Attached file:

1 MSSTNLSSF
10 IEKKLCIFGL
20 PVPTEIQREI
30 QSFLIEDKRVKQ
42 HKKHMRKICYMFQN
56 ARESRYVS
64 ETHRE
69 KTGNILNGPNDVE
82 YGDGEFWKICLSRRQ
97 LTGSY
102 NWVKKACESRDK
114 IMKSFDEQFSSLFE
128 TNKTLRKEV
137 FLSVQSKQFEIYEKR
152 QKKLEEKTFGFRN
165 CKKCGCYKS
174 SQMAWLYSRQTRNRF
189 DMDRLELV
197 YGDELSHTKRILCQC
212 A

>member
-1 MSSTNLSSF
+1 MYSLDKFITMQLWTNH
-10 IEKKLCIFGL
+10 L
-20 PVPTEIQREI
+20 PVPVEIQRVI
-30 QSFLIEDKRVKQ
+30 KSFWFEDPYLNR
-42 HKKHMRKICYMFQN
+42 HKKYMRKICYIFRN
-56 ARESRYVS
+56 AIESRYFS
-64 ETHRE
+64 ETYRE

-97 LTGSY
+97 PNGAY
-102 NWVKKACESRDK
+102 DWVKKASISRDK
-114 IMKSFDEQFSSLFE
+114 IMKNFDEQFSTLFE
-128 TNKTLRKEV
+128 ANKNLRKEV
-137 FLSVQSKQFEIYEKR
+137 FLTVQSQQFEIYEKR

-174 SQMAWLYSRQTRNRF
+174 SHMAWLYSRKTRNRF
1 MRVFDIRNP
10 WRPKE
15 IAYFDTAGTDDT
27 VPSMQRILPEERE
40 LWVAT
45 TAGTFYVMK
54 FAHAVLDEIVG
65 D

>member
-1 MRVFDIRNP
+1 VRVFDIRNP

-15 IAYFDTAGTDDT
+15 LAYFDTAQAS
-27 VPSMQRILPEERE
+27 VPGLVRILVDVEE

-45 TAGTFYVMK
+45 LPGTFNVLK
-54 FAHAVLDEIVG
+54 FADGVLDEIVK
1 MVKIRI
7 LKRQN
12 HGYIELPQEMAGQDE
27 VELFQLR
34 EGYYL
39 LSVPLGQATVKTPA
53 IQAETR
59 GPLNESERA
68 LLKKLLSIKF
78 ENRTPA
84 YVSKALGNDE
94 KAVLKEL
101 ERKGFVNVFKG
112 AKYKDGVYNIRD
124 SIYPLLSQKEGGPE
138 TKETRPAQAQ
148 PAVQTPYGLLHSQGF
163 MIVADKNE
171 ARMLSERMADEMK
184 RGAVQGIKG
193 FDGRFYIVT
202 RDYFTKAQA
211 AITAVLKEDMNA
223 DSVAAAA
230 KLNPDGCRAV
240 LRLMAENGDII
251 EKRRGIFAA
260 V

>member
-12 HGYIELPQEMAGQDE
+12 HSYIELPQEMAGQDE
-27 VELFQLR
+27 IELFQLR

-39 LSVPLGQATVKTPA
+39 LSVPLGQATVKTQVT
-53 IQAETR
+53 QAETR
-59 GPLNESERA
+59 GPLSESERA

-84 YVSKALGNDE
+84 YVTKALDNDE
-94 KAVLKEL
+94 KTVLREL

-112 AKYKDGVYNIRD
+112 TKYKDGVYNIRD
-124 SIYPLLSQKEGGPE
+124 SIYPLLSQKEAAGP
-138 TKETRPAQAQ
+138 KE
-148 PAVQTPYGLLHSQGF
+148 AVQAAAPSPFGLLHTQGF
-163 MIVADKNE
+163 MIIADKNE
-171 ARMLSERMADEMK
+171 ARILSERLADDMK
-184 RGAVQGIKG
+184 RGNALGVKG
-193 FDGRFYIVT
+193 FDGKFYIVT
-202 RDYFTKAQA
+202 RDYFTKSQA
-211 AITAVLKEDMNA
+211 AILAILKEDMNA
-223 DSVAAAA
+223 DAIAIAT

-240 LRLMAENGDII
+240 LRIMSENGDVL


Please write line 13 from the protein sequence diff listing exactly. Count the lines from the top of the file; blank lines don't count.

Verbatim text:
128 TNKTLRKEV